CSCMP's Supply Chain Quarterly
October 18, 2018
Forward Thinking

Canadian retailers say keys to success are exports and omnichannel

An eBay survey shows that small and medium-sized businesses see challenges in low margins, tough competition, and currency exchange rates.

Canadian retailers say the keys to improving returns are export sales and omnichannel fulfillment, according to survey results released Wednesday by e-commerce specialist eBay Inc.

eBay Canada's first SMB Optimism Index polled small and medium-sized businesses (SMBs) on the challenges and keys to success for business in the coming year. Scored on a scale of 1 to 100, ranging from very pessimistic to very optimistic, Canadian retail SMBs averaged a 74 on the new index. However, those that export indexed notably higher, at 79 points, while non-exporting SMBs are significantly less optimistic, at 72 points.

SMBs that export reported an average of nearly 60 percent more in sales than those who don't, eBay found. They were also more likely than non-exporters to believe there are new market opportunities for them (70 percent versus 36 percent) and that technologies and innovations will positively impact their business (56 percent versus 41 percent).

The variety of sales channels used by a business was another contributing factor to SMB success, with omnichannel businesses scoring at 77, compared to 72 for single-channel enterprises. Further, omnichannel SMBs that use digital channels scored higher on the index (77) than those that don't (73).

"Given the relatively small size of the Canadian market, it stands to reason that business optimism in our country would be linked to exporting," Andrea Stairs, managing director for eBay Canada, said in a statement. "A critical success factor to scaling a Canadian business is the ability to tap into international demand. E-commerce has helped democratize international trade, and global online marketplaces like eBay are enabling SMBs to reach buyers beyond their borders and fulfill their potential."

The survey also revealed retailers' concerns about future business conditions, including low margins, tough domestic competition, and the purchasing value of the Canadian dollar. Government policies were also a worry, as more than half of SMBs surveyed (56 percent) agreed that Canada is a good country in which to run a business, but only 38 percent believed the Canadian government makes decisions that help their business.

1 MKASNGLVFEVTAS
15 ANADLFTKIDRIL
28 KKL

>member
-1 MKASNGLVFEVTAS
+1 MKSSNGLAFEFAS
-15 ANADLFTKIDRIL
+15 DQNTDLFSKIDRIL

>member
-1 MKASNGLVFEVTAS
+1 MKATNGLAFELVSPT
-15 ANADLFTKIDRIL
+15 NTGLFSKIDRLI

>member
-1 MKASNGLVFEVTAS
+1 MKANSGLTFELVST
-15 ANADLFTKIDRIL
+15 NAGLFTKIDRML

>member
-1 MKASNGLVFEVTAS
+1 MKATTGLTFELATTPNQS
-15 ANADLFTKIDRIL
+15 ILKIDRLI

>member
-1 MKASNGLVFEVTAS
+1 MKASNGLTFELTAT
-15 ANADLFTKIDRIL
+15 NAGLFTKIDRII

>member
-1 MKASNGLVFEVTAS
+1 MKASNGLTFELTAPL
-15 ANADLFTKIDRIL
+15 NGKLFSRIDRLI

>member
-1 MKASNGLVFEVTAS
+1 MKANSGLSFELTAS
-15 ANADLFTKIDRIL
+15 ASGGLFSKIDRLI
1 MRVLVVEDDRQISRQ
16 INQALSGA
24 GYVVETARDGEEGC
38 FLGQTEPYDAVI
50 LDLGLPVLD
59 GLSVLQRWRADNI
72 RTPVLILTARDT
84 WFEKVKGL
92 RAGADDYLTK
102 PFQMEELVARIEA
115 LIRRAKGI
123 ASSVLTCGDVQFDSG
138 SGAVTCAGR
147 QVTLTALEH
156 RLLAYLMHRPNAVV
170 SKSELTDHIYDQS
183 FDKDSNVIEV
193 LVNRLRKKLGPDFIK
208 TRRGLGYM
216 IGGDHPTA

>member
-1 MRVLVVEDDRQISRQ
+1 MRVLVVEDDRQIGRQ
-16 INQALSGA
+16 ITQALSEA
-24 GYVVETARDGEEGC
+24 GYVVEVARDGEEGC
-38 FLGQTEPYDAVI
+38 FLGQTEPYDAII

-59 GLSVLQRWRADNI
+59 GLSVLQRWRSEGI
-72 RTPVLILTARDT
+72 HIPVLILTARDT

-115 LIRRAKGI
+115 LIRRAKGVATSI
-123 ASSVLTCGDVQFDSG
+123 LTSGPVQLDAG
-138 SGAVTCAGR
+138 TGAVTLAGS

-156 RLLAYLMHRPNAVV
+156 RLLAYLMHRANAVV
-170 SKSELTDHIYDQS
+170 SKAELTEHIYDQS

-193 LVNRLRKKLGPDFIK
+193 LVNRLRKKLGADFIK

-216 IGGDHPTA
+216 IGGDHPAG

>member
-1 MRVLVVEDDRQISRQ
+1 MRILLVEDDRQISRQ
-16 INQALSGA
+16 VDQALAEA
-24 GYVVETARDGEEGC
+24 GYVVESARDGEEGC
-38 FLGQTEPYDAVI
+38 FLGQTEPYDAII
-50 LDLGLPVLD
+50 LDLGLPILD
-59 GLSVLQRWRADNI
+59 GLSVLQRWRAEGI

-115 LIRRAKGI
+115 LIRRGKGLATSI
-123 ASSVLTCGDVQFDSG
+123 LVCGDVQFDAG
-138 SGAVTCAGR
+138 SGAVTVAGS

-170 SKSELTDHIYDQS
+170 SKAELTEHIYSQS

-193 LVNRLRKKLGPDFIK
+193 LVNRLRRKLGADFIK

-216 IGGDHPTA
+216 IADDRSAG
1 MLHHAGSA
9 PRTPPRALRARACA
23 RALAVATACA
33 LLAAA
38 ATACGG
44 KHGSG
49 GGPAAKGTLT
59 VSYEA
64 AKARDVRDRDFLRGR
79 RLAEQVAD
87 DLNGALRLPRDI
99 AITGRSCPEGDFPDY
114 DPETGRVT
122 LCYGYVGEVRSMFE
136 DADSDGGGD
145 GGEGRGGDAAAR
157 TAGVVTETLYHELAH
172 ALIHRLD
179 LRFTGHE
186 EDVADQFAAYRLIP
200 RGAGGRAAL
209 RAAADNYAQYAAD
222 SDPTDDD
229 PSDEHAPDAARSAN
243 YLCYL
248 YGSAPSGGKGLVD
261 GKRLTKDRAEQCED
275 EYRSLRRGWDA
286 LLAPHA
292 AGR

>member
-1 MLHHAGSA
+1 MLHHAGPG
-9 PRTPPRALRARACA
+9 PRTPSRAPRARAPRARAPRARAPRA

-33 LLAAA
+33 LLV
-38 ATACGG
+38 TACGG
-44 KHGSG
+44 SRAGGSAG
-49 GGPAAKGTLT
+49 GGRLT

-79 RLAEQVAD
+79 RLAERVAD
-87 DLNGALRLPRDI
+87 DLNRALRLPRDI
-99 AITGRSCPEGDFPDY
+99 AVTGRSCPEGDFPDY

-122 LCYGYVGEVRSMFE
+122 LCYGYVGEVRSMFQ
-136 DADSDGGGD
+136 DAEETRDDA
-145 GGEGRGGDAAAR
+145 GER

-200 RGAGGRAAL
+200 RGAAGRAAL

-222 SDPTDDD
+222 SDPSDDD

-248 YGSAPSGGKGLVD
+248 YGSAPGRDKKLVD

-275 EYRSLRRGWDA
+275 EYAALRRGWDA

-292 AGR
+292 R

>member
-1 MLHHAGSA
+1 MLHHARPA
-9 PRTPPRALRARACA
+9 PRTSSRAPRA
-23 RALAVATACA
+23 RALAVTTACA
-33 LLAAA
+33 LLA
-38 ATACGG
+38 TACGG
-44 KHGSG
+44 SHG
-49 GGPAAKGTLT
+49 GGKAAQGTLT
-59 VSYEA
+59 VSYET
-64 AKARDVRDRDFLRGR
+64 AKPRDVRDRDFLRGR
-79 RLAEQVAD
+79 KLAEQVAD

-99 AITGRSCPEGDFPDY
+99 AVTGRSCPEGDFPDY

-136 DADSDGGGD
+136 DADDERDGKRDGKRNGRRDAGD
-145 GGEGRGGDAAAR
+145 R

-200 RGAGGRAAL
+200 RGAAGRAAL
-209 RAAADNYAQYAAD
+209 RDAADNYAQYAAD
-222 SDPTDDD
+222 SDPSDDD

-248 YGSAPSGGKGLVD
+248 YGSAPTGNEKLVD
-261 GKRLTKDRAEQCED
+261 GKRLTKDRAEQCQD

Additional key findings from the eBay Canada SMB Optimism Index include:

  • More than half (54 percent) of SMBs surveyed felt optimistic about 2017, with one in five (19 percent) feeling very optimistic.
  • Quebec SMBs are overall the most optimistic, scoring 79 on the index; SMBs from the Atlantic are the least optimistic, with a score of 72.
  • Two in three SMBs that have been in business for less than five years (66 percent) were optimistic about their business prospects for 2017, compared to 47 percent of SMBs that have been operating for 20-plus years.
  • One in four SMBs (28 percent) expected to increase their number of sales channels in 2017. This number grew to 38 percent for exporting SMBs and dropped to 22 percent for non-exporting SMBs.
  • 16 percent of SMBs expected to increase their employee headcount in 2017. More exporting SMBs—26 percent—expect an increase, in contrast with just 11 percent of non-exporting SMBs.

The online survey was facilitated by MARU/Vision Critical Research & Consulting between August 3 and August 30, 2016. The sample consisted of 427 SMBs and 117 commercial eBay sellers from across Canada. To qualify for the survey, SMBs had to indicate a minimum revenue of $13,000 CAD annually and indicate that they don't have more than 99 employees. eBay sellers had to indicate a minimum revenue of $13,000 CAD annually, but no parameters were set for number of employees.

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